Talent nurturing tips the HR Department can learn from TV’s Call Centre
Wednesday, June 19th, 2013
A version of this article first appeared in the Daily Record’s Edinburgh Now supplement
It must be tough being in human resources. Tough in the same way as it is being a health and safety officer.
Everyone knows there’s a kernel of good sense at the core what they say and do, but for the rest of us, what we really see is a bureaucratic force dedicated to rules that are either glaringly obvious or entirely nonsensical.
This is what happens in a world where we are constantly trying to rigidly define common sense. We get officials dedicated to ensuring bananas are straight and insisting the sack race is too risky for school sports day
My guess would be that in many workplaces the HR department is the place with the killjoy reputation – where faceless HR people are viewed with suspicion as the ‘fun police’.
They’re the people who send out a memo the week before the staff Christmas party warning that drunken fumbles or bust-ups with colleagues could result in formal disciplinary procedure.
And yet, when an employer wants to sack a lazy, divisive ne-er do well who has been badmouthing the business, it’s the HR people who step in to insist that what is actually needed is a soul-sapping six-month performance review.
All of which makes car crash reality TV show The Call Centre an invigorating watch from a business point of view.
What are business people and employers to make of grey and inflexible HR advice when Nev, the millionaire boss of a basket case Swansea call centre rides roughshod over every rule in the book – and the whole thing is celebrated in glorious technicolour on the Beeb?
If you haven’t seen The Call Centre, do yourself a favour and get it on iPlayer. Often the best bits about these programmes are in the trailer. But no 30 second pre-roll can do full justice to the jaw dropping antics of staff at Save Britain Money.
Nev is a man who models himself on Napoleon in the belief that the diminutive, syphilitic megalomaniac was some sort of likeable dictator. An early scene has him cheerfully admitting that the HR department despair of him. Little wonder.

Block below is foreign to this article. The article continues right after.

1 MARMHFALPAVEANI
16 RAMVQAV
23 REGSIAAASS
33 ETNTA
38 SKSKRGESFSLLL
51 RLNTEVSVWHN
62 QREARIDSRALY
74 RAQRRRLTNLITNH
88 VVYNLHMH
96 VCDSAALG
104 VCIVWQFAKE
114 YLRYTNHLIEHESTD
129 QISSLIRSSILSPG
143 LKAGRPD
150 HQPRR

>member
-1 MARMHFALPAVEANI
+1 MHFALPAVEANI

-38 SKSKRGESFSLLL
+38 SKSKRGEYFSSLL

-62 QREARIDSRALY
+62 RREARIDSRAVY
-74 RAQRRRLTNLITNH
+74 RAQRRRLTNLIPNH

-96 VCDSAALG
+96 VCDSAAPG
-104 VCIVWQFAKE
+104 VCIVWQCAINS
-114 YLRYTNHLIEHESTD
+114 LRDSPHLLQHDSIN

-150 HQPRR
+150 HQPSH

Interview techniques include walking potential new recruits through the packed office floor and asking if anyone fancies them and if they should be given a job. There’s more to come for those lucky enough to be chosen as seat warmers in the burgeoning phone-pestering business.
A hulking fifty-something, Nev introduces staff to the company by forcing them to take part in group karaoke sessions, warning those who don’t sing could face the sack.
If that doesn’t make for a memorable first day at work, then there’s the unforgettable sight of your new boss throwing missiles at anyone who dares stifle yawn. Nev throws whatever comes to hand, including pens, notebooks and even sausage rolls and pasties. Yum.
Longer-serving staff don’t miss out either. In most workplaces the complications of inter-office relationship are a terrifying HR minefield, but Nev has no such inhibitions.
When one of his loyal admin worker’s performance dipped after a traumatic relationship break-up, our man had the answer – a giant speed-dating night out for his entire workforce. Then he carefully engineering her into the arms of the bloke he deemed most suitable.
If you’ve not quite got the picture yet, Ricky Gervais Tweeted: “Watching The Call Centre. I’m starting to think that David Brent isn’t so cringeworthy after all.”
No doubt The Call Centre is a workplace with ‘industrial tribunal’ written all over it. HR lawyers up and down the country must be rubbing their hands, while greedily calculating the cost of a move to Wales.
But isn’t that worse than what BBC3 audiences are witnessing on the goggle box, even if they are watching between their fingers?
Do we really need workplaces greyed into dreary conformity because hiding the teabags amounts to bullying, telling off-colour jokes constitutes sexual harassment and using swear words is likely to cause the kind of stress that requires a month of paid leave to cure?
Despite the healthy doses of buffoonery, cheese and theatrical excess, there is something fundamentally likeable about Nev. Even his fiercest critic would have to grudgingly admire the success of the business he has built in a few short years.
There is a basic reason for that. Nev, in all his Little Emperor-imitating, karaoke-singing, missile-throwing, off-colour pomp is a man dedicated to nurturing and rewarding talent, rather than drawing up rules that either define or defy common sense.
How many HR departments can say the same?
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